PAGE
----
Words of Chinese origin (presented here with accompanying Hokkien/ Mandarin pronunciation derivatives as well as traditional and simplified characters) include pisau (匕首 bǐshǒu – knife), loteng, (樓/層 = lóu/céng – [upper] floor/ level), mie (麵 > 面 Hokkien mī – noodles), lumpia (潤餅 (Hokkien = lūn-piáⁿ) – springroll), cawan (茶碗 cháwǎn – teacup), teko (茶壺 > 茶壶 = cháhú [Mandarin], teh-ko [Hokkien] = teapot), 苦力 kuli = 苦 khu (hard) and 力 li (energy) and even the widely used slang terms gua and lu (from the Hokkien 'goa' 我 and 'lu/li' 汝 – meaning 'I/ me' and 'you').

Dinamita

Dinamita or "dynamite lumpia" is a deep-fried stuffed whole chili pepper wrapped in a thin egg crêpe.
It is a type of lumpia and it is commonly eaten as an appetizer or as a companion to beer.

Chinese Indonesians

Chineseethnic ChineseChinese Indonesian
In Indonesia lumpia is associated with Chinese Indonesian cuisine and commonly found in cities where significant Chinese Indonesian settles. Named after the capital city of Central Java in Indonesia, Semarang, where significant Chinese Indonesian settles, lumpia Semarang is perhaps the most popular lumpia variant in Indonesia. The recipes, both fried and fresh versions, were brought by Chinese immigrants from the Fujian province of China to Southeast Asia and became popular when they settled in Indonesia and the Philippines.
Some popular Indonesian dishes such as nasi goreng, lumpia, and bakpia can trace their origin to Chinese influence.

Bamboo shoot

bamboo shootsbambooshoot
Indonesian lumpia is commonly filled with seasoned chopped rebung (bamboo shoots) with minced chicken or prawns, served with fresh baby shallots or leeks in sweet tauco (fermented soy) based sauce.
Other recipes using bamboo shoots are sayur lodeh (mixed vegetables in coconut milk) and lun pia (sometimes written lumpia: fried wrapped bamboo shoots with vegetables).

Soto mie

Mee sotoNoodle Sotonoodles
The sliced lumpia goreng is also the ingredient of soto mie (noodle soto).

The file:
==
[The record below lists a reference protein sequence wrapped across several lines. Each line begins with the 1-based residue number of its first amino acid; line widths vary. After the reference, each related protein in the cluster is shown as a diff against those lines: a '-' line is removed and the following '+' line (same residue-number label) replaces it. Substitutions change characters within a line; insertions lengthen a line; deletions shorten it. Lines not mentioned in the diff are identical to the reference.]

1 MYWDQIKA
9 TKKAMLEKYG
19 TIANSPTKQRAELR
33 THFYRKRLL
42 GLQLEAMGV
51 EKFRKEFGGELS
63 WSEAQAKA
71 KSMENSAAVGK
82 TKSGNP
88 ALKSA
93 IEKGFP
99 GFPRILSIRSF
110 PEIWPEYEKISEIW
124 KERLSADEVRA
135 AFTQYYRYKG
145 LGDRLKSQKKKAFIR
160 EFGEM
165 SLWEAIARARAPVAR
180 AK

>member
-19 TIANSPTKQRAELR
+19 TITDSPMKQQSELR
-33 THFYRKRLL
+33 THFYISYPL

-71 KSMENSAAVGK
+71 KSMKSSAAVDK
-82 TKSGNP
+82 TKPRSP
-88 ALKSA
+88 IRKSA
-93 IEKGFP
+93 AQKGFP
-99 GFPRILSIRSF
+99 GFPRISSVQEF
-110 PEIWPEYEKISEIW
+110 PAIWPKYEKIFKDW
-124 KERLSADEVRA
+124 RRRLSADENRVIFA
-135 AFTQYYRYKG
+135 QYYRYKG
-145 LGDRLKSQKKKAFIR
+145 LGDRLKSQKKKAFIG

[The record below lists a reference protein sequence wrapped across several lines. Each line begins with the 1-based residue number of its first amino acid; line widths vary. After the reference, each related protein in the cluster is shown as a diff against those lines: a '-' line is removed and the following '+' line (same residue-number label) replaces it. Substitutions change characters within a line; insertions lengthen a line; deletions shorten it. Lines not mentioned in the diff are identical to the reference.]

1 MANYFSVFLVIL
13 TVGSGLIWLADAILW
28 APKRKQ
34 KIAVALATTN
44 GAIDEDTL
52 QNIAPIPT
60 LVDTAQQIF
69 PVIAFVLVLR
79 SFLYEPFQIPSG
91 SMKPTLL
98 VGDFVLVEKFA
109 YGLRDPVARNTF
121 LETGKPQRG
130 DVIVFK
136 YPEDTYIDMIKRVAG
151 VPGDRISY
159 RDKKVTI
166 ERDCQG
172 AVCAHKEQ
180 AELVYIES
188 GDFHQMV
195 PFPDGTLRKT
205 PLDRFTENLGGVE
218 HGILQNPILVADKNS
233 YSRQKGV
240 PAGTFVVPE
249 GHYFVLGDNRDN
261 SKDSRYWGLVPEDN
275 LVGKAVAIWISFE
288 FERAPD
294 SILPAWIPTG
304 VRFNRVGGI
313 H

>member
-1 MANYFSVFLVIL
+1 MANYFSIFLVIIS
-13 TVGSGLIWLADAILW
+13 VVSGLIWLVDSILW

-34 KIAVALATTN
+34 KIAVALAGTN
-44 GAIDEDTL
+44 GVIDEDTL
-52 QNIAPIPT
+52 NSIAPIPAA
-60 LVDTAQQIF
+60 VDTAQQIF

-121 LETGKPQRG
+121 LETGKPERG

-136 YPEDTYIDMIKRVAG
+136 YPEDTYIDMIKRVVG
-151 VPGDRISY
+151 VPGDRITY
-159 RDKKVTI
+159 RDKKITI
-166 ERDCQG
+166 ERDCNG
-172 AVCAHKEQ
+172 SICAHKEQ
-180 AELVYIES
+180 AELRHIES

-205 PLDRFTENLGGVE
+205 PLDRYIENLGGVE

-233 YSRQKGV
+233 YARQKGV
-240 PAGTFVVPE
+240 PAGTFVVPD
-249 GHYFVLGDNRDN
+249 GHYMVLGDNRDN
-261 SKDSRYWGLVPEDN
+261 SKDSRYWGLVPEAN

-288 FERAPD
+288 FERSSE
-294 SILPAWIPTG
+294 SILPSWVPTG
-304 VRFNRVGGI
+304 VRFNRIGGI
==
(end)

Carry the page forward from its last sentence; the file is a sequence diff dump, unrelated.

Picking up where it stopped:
It is made of beef or cow's trotters (tendons, skin and cartilage) with noodles, slices of risole (fried spring rolls with bihun and vegetables filling similar to lumpia), tomato, cabbage, potato, and celery.

Lumpiang Shanghai

Lumpiang Shanghai is regarded as the most basic type of lumpia and is one of the most commonly served dishes in Filipino gatherings.
Lumpiang Shanghai is regarded as the most basic type of lumpia in Filipino cuisine, and it is usually smaller and thinner than other lumpia variants.

Lumpiang ubod

lumpiang Silay
Lumpiang singkamas is similar to lumpiang ubod, but it is made primarily with julienned strips of singkamas (jicama) rather than heart of palm.
It is commonly served fresh (as lumpiang sariwa), but i can also be deep-fried.

Lumpiang keso

Lumpiang keso, more commonly known as "cheese lumpia" or "cheese sticks", is deep-fried lumpia with a slice of cheese (usually cheddar) as filling.
The recipe merely involves rolling a large stick of cheese (usually processed cheese or cheddar) in a lumpia wrapper (the thin kind).

Pachyrhizus erosus

jicamajícamaSingkamas
Lumpiang singkamas is similar to lumpiang ubod, but it is made primarily with julienned strips of singkamas (jicama) rather than heart of palm. Lumpiang sariwa (Tagalog: "fresh spring roll") or "fresh lumpia", consists of minced minced vegetables and/or various pre-cooked meat or seafood and jicama (singkamas) as an extender, encased in a double wrapping of lettuce leaf and a yellowish egg crêpe.
Spaniards spread cultivation of jícama from Mexico to the Philippines (where it is known as singkamas, from Nahuatl xicamatl), from there it went to China and other parts of Southeast Asia, where notable uses of raw jícama include popiah, fresh lumpia in the Philippines, and salads in Indonesia, Singapore, and Malaysia such as yusheng and rojak.

Lumpiang gulay

vegetarian
Lumpiang gulay ("vegetable spring roll"), a version of lumpia usually consisting of various chopped vegetables and a small amount of pork or shrimp.
They are then wrapped in lumpia wrapper and deep-fried.

Filipino Chinese cuisine

Chinese Filipino
Filipino Chinese cuisine
With lumpia, the Chinese eggroll which now has been incorporated into Philippine cuisine, even when it was still called lumpiang Shanghai (indicating frying and a pork filling).

List of stuffed dishes

Turkish stuffed dishes
List of stuffed dishes
Lumpia

Egg roll

Philippines

🇵🇭FilipinoPhilippine
Popular dishes include lechón, adobo, sinigang, kare-kare, tapa, crispy pata, pancit, lumpia, and halo-halo.

Hors d'oeuvre

appetizerhors d'œuvrehors d'oeuvres
It is often served as an appetizer or snack, and might be served deep fried or fresh (unfried).